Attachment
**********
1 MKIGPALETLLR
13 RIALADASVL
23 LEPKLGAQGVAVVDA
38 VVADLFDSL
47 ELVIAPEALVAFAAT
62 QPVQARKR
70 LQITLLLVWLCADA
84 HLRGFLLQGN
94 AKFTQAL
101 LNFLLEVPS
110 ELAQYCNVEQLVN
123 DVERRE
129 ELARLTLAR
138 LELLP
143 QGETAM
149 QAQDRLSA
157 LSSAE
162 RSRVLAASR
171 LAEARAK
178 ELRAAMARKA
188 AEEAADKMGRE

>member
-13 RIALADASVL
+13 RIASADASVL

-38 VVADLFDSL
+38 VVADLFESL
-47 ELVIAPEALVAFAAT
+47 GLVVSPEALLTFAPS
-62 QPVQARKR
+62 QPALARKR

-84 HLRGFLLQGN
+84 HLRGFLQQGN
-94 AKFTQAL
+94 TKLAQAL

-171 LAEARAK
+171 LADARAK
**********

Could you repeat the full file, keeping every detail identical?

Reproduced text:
1 MKIGPALETLLR
13 RIALADASVL
23 LEPKLGAQGVAVVDA
38 VVADLFDSL
47 ELVIAPEALVAFAAT
62 QPVQARKR
70 LQITLLLVWLCADA
84 HLRGFLLQGN
94 AKFTQAL
101 LNFLLEVPS
110 ELAQYCNVEQLVN
123 DVERRE
129 ELARLTLAR
138 LELLP
143 QGETAM
149 QAQDRLSA
157 LSSAE
162 RSRVLAASR
171 LAEARAK
178 ELRAAMARKA
188 AEEAADKMGRE

>member
-13 RIALADASVL
+13 RIASADASVL

-38 VVADLFDSL
+38 VVADLFESL
-47 ELVIAPEALVAFAAT
+47 GLVVSPEALLTFAPS
-62 QPVQARKR
+62 QPALARKR

-84 HLRGFLLQGN
+84 HLRGFLQQGN
-94 AKFTQAL
+94 TKLAQAL

-171 LAEARAK
+171 LADARAK